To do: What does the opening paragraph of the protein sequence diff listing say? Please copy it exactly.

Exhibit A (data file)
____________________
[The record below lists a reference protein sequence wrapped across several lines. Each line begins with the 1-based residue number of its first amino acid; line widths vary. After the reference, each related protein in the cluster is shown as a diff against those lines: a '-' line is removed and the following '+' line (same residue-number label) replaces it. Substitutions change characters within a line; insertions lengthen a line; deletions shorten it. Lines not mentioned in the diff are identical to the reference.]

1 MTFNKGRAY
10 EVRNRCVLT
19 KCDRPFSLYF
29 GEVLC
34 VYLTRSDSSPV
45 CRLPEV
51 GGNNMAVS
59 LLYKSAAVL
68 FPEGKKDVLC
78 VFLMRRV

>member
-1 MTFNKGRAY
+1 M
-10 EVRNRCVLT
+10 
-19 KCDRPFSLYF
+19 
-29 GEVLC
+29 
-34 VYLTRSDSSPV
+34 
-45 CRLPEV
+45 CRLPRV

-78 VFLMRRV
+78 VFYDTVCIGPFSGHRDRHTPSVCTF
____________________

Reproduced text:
[The record below lists a reference protein sequence wrapped across several lines. Each line begins with the 1-based residue number of its first amino acid; line widths vary. After the reference, each related protein in the cluster is shown as a diff against those lines: a '-' line is removed and the following '+' line (same residue-number label) replaces it. Substitutions change characters within a line; insertions lengthen a line; deletions shorten it. Lines not mentioned in the diff are identical to the reference.]